Children as young as 10 held in custody overnight in Leeds including one child detained 26 times

Children as young as 10 have been detained in custody overnight in Leeds, new data has revealed.
Children as young as 10 have been detained in custody overnight in Leeds, new data has revealed.
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Children as young as 10 have been detained in custody overnight in Leeds, new data has revealed.

Between 2014 and 2018, 2,695 children under 18 spent a night in police custody in Leeds, according to a Freedom of Information request submitted to West Yorkshire Police.

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The force defines overnight as being in detention for four or more hours between midnight and 8am.

The youngest child detained in the period was aged 10, having been arrested for criminal damage in 2016.

One child was detained a total of 26 times between the ages of 13 and 16 having been arrested for various offences including theft, possession of a class B drug, criminal damage and violence against a person.

Over the five years the number of children detained in police custody overnight has fallen 49% from 781 in 2014 and 397 in 2018.

The force explained it is occasionally necessary to detain under 18's overnight if there is a need to formally interview them.

In such circumstances officers must be recognise the need for detainees to be represented by an appropriate adult during interview.

The presence of an appropriate adult provides protection for detainees' rights, entitlements and welfare.

When an appropriate adult is unavailable, children may be held in custody overnight until they're able to.

In addition, the Police and Criminal Evidence Act (PACE) states a rest period must be provided if required when a force cannot immediately take a disposal decision, a method of resolving an investigation for offenders of low-level crime.

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A spokesman for West Yorkshire Police said: "Officers are routinely encouraged to make use of alternatives to custody such as voluntary attendance and community resolutions when dealing with child suspects, this not only minimises the number of children brought into custody but also avoids children being criminalised from an early age.

"This ensures that we are not only dealing with criminality but we are working to divert children from following the wrong path.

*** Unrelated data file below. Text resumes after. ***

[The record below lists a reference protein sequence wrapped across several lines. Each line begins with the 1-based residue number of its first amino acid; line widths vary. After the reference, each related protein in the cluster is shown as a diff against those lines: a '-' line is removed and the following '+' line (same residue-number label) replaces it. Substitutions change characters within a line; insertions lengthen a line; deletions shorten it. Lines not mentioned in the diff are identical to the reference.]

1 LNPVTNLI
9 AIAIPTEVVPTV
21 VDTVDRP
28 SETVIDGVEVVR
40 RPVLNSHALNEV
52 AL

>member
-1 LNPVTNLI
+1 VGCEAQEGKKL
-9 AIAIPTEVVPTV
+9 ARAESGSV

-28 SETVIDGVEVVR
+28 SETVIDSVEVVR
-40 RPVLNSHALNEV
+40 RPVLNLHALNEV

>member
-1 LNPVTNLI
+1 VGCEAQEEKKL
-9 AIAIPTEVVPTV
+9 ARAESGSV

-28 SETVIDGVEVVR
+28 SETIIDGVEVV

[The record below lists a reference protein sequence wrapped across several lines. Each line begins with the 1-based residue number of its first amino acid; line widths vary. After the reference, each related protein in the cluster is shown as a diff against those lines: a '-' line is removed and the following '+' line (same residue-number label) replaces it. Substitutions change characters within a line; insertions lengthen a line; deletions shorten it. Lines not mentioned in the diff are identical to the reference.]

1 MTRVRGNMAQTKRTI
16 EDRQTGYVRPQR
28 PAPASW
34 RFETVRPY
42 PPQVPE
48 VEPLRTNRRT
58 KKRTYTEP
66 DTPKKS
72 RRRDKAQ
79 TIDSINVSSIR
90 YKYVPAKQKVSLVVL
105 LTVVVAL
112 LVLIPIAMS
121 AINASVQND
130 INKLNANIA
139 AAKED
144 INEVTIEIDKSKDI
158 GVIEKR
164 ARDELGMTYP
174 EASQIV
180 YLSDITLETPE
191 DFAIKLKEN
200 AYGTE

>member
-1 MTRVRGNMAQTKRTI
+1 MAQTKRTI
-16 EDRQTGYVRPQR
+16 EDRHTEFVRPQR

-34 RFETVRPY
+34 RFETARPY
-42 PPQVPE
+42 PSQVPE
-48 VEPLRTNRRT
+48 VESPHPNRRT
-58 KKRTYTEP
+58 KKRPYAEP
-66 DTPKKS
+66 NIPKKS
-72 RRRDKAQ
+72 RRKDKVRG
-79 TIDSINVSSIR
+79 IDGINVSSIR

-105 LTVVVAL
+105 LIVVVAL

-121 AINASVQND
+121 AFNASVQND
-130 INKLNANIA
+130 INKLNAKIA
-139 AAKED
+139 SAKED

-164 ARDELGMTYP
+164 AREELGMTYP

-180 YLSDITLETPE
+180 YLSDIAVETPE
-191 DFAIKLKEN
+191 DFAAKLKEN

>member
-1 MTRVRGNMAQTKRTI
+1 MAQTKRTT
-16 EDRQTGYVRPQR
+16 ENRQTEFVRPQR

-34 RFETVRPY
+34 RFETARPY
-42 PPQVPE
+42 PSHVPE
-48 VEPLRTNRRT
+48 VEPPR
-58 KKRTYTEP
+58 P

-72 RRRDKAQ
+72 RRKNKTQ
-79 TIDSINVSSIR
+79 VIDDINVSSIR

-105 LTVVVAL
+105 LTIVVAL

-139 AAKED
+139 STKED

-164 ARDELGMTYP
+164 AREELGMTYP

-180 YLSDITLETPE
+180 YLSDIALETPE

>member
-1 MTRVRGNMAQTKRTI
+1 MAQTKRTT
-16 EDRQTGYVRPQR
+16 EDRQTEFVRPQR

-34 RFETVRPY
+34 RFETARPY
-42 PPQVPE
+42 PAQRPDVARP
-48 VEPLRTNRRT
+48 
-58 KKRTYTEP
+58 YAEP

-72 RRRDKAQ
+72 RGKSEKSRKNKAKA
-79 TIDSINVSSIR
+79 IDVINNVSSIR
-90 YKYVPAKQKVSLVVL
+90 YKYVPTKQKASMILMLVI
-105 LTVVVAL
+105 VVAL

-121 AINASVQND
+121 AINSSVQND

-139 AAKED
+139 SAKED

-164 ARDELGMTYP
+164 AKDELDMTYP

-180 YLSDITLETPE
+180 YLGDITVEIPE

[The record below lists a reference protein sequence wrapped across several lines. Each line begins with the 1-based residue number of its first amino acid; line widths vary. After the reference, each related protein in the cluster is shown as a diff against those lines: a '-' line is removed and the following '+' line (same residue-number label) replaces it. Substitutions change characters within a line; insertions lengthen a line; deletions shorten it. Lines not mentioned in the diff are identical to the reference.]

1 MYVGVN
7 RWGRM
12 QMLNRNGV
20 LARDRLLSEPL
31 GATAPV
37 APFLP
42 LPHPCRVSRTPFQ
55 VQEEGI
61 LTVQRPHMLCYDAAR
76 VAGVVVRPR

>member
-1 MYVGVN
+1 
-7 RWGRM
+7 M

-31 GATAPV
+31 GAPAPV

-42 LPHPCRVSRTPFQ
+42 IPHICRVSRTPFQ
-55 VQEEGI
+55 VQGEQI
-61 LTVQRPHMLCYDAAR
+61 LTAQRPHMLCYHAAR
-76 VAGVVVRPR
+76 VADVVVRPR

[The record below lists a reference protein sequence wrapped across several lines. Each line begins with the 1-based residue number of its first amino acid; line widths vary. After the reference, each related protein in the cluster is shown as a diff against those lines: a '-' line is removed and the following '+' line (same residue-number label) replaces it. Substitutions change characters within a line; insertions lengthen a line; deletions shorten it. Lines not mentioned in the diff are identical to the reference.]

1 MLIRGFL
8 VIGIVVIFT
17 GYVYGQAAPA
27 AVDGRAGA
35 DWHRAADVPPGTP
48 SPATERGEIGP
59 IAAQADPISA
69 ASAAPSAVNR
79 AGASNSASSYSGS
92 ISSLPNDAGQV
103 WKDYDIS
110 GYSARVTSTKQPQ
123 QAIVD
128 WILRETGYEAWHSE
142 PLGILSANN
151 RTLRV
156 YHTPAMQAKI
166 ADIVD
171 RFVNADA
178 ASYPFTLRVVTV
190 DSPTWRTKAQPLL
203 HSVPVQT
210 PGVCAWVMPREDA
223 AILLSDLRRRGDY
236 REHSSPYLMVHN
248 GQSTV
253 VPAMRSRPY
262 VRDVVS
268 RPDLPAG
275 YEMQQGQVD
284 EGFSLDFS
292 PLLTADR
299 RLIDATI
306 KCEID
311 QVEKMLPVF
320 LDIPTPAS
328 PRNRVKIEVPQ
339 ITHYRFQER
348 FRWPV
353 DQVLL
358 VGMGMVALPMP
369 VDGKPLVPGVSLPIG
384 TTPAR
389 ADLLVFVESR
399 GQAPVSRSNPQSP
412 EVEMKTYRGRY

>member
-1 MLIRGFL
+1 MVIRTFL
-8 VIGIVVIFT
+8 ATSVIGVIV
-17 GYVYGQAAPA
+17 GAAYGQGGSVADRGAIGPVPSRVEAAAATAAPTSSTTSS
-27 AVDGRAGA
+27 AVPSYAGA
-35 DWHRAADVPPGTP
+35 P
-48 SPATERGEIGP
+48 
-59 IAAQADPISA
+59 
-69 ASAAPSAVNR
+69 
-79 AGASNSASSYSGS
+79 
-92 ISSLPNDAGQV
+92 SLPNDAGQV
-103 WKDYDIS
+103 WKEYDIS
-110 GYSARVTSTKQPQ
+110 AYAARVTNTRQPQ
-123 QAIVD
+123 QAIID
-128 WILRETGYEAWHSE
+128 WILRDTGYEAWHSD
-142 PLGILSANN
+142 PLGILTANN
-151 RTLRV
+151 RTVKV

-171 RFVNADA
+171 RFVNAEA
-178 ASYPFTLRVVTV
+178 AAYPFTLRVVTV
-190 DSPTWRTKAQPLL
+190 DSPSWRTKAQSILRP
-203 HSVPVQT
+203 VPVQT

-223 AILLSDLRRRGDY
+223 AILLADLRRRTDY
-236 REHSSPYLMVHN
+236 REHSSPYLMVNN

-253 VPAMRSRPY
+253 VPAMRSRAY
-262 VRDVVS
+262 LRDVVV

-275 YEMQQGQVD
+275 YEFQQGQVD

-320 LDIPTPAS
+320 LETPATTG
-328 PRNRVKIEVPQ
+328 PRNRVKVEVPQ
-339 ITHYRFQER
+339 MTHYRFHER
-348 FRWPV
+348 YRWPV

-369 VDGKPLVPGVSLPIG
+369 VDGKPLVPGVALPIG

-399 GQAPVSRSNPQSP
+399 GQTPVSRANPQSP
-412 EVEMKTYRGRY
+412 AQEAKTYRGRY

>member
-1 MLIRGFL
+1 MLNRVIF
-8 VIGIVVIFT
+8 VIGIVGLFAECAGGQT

"The use of schools based officers and resolution within the school arena is also a vital tool in diverting children from custody, here the officers can not only deal with issues within the school, but can work beyond the initial contact in order to alleviate any issues within the child’s home life in conjunction with external agencies.

They continued: "There are occasions where a young detainee has been charged and is detained to appear at the next available Court.

"In these circumstances the Police are required by law to seek secure accommodation post charge.

"West Yorkshire Police has a protocol with all five local authorities who now have access to PACE beds for juveniles.

"Whilst secure accommodation continues to be difficult to obtain, an issue which is seen on a national scale, we have been successful in obtaining secure beds for juveniles post charge."

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Andrew Neilson, director of campaigns at the Howard League for Penal Reform, the oldest penal reform charity in the UK, said: “Being held in a cell is a frightening and intimidating experience for children, and it is for this reason that the law is designed to keep a child’s stay in police custody to a minimum.

"Very few children arrested pose a risk of serious harm to the public and almost all should be returned home immediately.

“The Howard League has been working successfully with police forces to reduce arrests of children, and it is encouraging to see that overnight detentions in West Yorkshire have fallen year after year.

“There is more work to do, however, and responsibility lies not only with the police but with local authorities as well.”